4 Apr 2019
Jenny Gracie was awarded a Messel Travel Bursary for an internship with the Naked Scientists based at the University of Cambridge. Here she describes how her attendance has developed her skills and confidence in the area of science communication which she can now use to help shape her future career.
‘I am currently in the final year of a PhD in Chemistry at the University of Strathclyde. My project seeks to better treat cardiovascular disease, which is still the world’s leading cause of death. I am working towards a drug delivery system which utilises hollow gold nanoparticles as a ‘vehicle’ for delivering statins to the fatty plaques that block the arteries. Although I’m still interested in my research project, I’ve developed a real enthusiasm for science communication over the last few years and would like pursue a career in this field.
‘As a STEM ambassador I have attended fairs, festivals and schools to help spark a curiosity in science amongst children. During my PhD, the opportunity of an 8-week internship with The Naked Scientists came up, and I simply couldn’t let it pass. Without the funding support from SCI I could not have taken the internship, and so I am extremely grateful for the Messel Travel Bursary, and I know that this contribution helped make this transformative career experience a reality.
“Nothing in science has any value to society if it is not communicated” - Anne Roe
‘The Naked Scientists are an award-winning science production group based at the University of Cambridge. They create one of the world’s most popular science shows, achieving over 50 million downloads in the last 5 years. They broadcast weekly on BBC Cambridgeshire, BBC 5Live, ABC National Radio in Australia and also publish a podcast of the show. Podcasts are free, available on-demand and are a widely accessible source of science information to the general public. The Naked Scientist internship programme develops the skill set of early career communicators and provides first-hand experience in the world of science media communication.
‘Podcast production has grown exponentially in the last few years, however chemistry still remains underrepresented compared to the other traditional physical sciences e.g. physics and biology. As a chemist who is interested in a career in science communication, the visit has allowed me to gain the necessary skills to make my own podcasts in the future.
‘As an intern I was part of the production team from the first day! It was a catapult into the world of radio broadcast and podcast production, but perfect for understanding how a show is produced from scratch. Our weekly show consisted of two parts, one half would cover the news and recently published articles, and the second half would cover a specific topic within science.
‘Media privileges gave me access to all the journals to be published that week, with them sealed under embargo until publication. We tended to pick articles that have a global impact and capture the interest of the listener. Each team member would be assigned an article, and we would then have to contact the authors to scope the story and arrange a recorded interview. The skills I required to organise and execute a good interview improved over the course of the 8 weeks. I could see a real development in both my style and confidence.
‘During the internship I learned how to use software to edit audio, and stitch together multiple tracks to create build pieces with music and sound effects. To accompany the interview, each week we also wrote a short article on the research. This required converting high level science into a form that could be understood by the general public…something that is much harder than it sounds! I soon realised that covering a subject that I had no background in, such as the time I interviewed a planetary scientist who works with the Curiosity Rover on Mars, meant I didn’t assume any knowledge and could be a better advocate for the audience. Reporting on such a variety of science disciplines was a highlight for me, during a PhD you can become very focussed and blinded by your area of science, but there are so many fascinating fields out there to learn about.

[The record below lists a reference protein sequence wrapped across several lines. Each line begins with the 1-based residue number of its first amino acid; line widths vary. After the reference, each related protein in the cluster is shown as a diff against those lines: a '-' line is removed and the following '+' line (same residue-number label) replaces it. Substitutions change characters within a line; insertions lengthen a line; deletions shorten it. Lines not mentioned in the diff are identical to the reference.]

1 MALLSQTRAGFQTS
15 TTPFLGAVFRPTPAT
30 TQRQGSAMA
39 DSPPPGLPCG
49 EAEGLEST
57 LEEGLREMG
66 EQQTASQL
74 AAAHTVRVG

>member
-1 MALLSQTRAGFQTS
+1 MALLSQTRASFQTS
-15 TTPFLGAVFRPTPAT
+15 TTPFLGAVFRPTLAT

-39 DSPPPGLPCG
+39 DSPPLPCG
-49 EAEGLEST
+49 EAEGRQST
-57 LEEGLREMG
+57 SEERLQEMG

‘The main goal of the internship was to produce the back half of the show myself, and I chose to cover the past, present and future of the periodic table as 2019 is the International Year of the Periodic Table. To pull this off, it took lots of planning, scouting for potential guests, scripting, editing and impeccable organising! The show was broadcast live on BBC Cambridgeshire, then repeated on the previously mentioned stations. The podcast was then published on the usual platforms such as Spotify and iTunes, making it available worldwide. I’m very proud that my hard work will be read and heard all around the world, and the reach of this internship is something I underestimated at first.
‘The Naked Scientist Internship definitely exposed me to a whole new area of science communication and the fully clothed visit provided experiences I would not have encountered in my normal PhD programme. I now appreciate how much hard work goes into just a few minutes of audio. The first-hand experiences I got as an intern were invaluable and I’m thankful for all the time and effort the producers made with me! Going forward, I’m still interested in a career within science communication and know that my time as a Naked Scientist will have helped shape that career. Again, I’d like to thank SCI for the Messel Bursary Award and acknowledge their contribution to my personal development.‘
Jenny Gracie, PhD Student
Bionanotechnology, Pure & Applied Chemistry Department
University of Strathclyde